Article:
PHI Breaches – 3 Risks to Prioritize in 2018

Earlier this month, Verizon released their annual Protected Health Information Data Breach Report (PHIDBR). While Verizon’s insights into the cybersecurity challenges that are facing healthcare are always of interest, their findings shouldn’t come as a surprise to the lawyers, security engineers, and compliance officers fighting in the trenches to protect their organization’s PHI. This year’s PHIDBR delves into a number of threats, but here are three in particular that should stay at the top of your risk assessment in the next year:

1.       Laptops walk away. Are you protected? Continuing a trend from previous years, one of the most prevalent sources of PHI breaches is also one of the easiest to control. If you store PHI on movable media, make sure it is encrypted. Turning on BitLocker or File Vault can be done in minutes, transparently to your users, and could have made a difference in about 10% of all of the PHI breaches reported to OCR last year. Where PHI is involved, make encryption the rule, not the exception.

2.       Just because bitcoin crashed, doesn’t mean that ransomware did. Verizon’s research bears out what we probably already knew, ransomware is far and away the most common way that outside attackers compromised systems containing PHI in 2017. While there’s no silver bullet to combating the threat, maintaining robust patching programs and keeping anti-malware solutions up to date and deployed everywhere are the minimum first steps, and can go a long way. Also, don’t forget about business continuity. Good and, more importantly, readily available backups can be the difference between getting back on your feet and paying out that (now a little less valuable) bitcoin.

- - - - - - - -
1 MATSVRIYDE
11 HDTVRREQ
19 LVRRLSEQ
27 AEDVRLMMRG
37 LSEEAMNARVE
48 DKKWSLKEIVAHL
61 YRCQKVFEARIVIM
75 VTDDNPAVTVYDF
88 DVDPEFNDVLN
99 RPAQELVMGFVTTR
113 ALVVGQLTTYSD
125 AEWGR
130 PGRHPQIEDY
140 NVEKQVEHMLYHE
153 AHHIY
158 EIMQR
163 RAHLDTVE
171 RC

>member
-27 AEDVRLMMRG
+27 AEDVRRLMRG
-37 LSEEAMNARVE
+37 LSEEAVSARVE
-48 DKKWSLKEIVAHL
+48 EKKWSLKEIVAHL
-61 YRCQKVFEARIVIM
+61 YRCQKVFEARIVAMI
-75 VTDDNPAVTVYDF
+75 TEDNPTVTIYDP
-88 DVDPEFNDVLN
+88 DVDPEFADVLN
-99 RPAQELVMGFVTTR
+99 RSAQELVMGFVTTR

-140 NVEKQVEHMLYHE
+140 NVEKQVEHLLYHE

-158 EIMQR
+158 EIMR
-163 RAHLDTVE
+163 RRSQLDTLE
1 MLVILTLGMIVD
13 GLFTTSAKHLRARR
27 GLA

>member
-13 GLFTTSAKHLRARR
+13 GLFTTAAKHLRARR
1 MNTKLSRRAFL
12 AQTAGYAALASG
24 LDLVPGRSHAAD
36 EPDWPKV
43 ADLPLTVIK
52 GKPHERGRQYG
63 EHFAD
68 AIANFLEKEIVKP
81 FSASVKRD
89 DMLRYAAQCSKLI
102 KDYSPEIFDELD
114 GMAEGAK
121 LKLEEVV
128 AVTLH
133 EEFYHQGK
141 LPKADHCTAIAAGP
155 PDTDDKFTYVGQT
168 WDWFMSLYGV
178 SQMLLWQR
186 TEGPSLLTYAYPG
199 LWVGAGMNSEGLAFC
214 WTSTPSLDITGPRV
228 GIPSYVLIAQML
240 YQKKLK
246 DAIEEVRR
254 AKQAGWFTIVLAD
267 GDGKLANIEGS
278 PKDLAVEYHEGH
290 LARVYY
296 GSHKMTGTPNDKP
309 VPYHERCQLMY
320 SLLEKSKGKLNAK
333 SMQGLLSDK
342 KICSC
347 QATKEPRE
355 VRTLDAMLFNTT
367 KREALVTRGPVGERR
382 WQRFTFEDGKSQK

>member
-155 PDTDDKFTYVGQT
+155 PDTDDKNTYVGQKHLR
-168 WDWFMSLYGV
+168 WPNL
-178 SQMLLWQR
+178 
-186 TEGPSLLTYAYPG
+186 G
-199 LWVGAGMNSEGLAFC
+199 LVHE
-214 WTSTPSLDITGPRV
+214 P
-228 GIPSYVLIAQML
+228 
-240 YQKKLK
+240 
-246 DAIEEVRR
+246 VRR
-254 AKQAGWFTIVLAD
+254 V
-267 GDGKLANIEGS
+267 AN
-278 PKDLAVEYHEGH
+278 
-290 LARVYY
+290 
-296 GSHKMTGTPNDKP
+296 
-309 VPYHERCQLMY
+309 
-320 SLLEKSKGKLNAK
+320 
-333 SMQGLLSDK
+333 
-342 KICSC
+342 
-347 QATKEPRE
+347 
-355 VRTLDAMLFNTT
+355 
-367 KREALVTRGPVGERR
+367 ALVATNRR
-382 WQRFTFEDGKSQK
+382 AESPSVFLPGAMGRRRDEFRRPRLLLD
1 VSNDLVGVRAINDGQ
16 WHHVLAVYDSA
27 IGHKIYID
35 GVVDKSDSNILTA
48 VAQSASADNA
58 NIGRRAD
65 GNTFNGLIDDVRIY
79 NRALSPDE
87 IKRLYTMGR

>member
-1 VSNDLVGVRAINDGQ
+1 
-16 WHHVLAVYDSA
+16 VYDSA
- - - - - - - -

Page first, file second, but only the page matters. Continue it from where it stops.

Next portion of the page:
3.       Outside threats are flashy, but don’t let them blind you. While proverbial barrels of electronic ink have been spilled in the last year warning everyone about threats from hackers who wish to do harm or make a quick buck, the two largest categories of threats start from behind the walls. Whether the result of a malicious insider, or an unintended mistake, almost 2/3 of last year’s breaches were caused by insiders, not outsiders. For these threats, establishing routines is key. Make sure your workforce is vigilant, both to unintentional error and intentional misuse, monitor systems that maintain PHI, and always go back and verify the effectiveness of your technical controls. Security is only as good as the workforce that maintains it.

Not sure where to start with your next risk assessment? We’d love to hear from you or get together to discuss your specific situation.

Tripp Stroud